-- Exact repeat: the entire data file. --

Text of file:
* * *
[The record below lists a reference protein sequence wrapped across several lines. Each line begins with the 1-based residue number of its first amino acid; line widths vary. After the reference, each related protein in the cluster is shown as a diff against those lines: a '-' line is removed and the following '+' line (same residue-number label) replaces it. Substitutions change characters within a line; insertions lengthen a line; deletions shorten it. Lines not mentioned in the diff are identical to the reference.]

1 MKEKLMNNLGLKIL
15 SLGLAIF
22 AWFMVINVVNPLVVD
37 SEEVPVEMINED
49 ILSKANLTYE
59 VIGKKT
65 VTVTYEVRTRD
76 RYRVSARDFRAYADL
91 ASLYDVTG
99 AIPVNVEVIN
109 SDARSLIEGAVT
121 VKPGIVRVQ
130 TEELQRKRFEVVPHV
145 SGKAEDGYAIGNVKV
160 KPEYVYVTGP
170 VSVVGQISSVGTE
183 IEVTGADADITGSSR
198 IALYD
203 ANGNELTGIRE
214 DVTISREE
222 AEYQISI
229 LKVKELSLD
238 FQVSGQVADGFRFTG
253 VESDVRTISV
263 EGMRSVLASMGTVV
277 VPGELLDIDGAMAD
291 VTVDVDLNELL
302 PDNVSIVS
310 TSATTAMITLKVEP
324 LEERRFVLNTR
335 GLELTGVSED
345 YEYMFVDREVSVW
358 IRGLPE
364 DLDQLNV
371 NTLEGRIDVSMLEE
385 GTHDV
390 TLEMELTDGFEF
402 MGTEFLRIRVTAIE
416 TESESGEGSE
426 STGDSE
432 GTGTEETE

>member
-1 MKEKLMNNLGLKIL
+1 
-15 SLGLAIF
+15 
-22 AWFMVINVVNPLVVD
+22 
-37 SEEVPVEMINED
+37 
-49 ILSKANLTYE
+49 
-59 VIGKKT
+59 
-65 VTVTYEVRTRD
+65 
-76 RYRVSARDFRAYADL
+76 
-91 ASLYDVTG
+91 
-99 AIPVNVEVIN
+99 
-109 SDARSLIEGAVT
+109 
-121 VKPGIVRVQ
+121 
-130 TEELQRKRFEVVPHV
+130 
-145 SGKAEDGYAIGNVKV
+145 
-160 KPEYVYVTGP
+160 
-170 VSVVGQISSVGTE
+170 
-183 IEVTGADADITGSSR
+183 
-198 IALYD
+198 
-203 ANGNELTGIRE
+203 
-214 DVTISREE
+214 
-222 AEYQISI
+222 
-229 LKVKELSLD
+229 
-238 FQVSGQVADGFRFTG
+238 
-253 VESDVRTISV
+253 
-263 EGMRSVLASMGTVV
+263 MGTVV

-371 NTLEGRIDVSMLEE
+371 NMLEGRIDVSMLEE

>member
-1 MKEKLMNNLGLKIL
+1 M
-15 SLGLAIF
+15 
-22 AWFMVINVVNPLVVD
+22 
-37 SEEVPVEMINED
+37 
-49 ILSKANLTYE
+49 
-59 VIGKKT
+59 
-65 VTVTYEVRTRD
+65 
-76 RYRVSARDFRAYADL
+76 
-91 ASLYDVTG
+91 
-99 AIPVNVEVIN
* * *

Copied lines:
[The record below lists a reference protein sequence wrapped across several lines. Each line begins with the 1-based residue number of its first amino acid; line widths vary. After the reference, each related protein in the cluster is shown as a diff against those lines: a '-' line is removed and the following '+' line (same residue-number label) replaces it. Substitutions change characters within a line; insertions lengthen a line; deletions shorten it. Lines not mentioned in the diff are identical to the reference.]

1 MKEKLMNNLGLKIL
15 SLGLAIF
22 AWFMVINVVNPLVVD
37 SEEVPVEMINED
49 ILSKANLTYE
59 VIGKKT
65 VTVTYEVRTRD
76 RYRVSARDFRAYADL
91 ASLYDVTG
99 AIPVNVEVIN
109 SDARSLIEGAVT
121 VKPGIVRVQ
130 TEELQRKRFEVVPHV
145 SGKAEDGYAIGNVKV
160 KPEYVYVTGP
170 VSVVGQISSVGTE
183 IEVTGADADITGSSR
198 IALYD
203 ANGNELTGIRE
214 DVTISREE
222 AEYQISI
229 LKVKELSLD
238 FQVSGQVADGFRFTG
253 VESDVRTISV
263 EGMRSVLASMGTVV
277 VPGELLDIDGAMAD
291 VTVDVDLNELL
302 PDNVSIVS
310 TSATTAMITLKVEP
324 LEERRFVLNTR
335 GLELTGVSED
345 YEYMFVDREVSVW
358 IRGLPE
364 DLDQLNV
371 NTLEGRIDVSMLEE
385 GTHDV
390 TLEMELTDGFEF
402 MGTEFLRIRVTAIE
416 TESESGEGSE
426 STGDSE
432 GTGTEETE

>member
-1 MKEKLMNNLGLKIL
+1 
-15 SLGLAIF
+15 
-22 AWFMVINVVNPLVVD
+22 
-37 SEEVPVEMINED
+37 
-49 ILSKANLTYE
+49 
-59 VIGKKT
+59 
-65 VTVTYEVRTRD
+65 
-76 RYRVSARDFRAYADL
+76 
-91 ASLYDVTG
+91 
-99 AIPVNVEVIN
+99 
-109 SDARSLIEGAVT
+109 
-121 VKPGIVRVQ
+121 
-130 TEELQRKRFEVVPHV
+130 
-145 SGKAEDGYAIGNVKV
+145 
-160 KPEYVYVTGP
+160 
-170 VSVVGQISSVGTE
+170 
-183 IEVTGADADITGSSR
+183 
-198 IALYD
+198 
-203 ANGNELTGIRE
+203 
-214 DVTISREE
+214 
-222 AEYQISI
+222 
-229 LKVKELSLD
+229 
-238 FQVSGQVADGFRFTG
+238 
-253 VESDVRTISV
+253 
-263 EGMRSVLASMGTVV
+263 MGTVV

-371 NTLEGRIDVSMLEE
+371 NMLEGRIDVSMLEE

>member
-1 MKEKLMNNLGLKIL
+1 M
-15 SLGLAIF
+15 
-22 AWFMVINVVNPLVVD
+22 
-37 SEEVPVEMINED
+37 
-49 ILSKANLTYE
+49 
-59 VIGKKT
+59 
-65 VTVTYEVRTRD
+65 
-76 RYRVSARDFRAYADL
+76 
-91 ASLYDVTG
+91 
-99 AIPVNVEVIN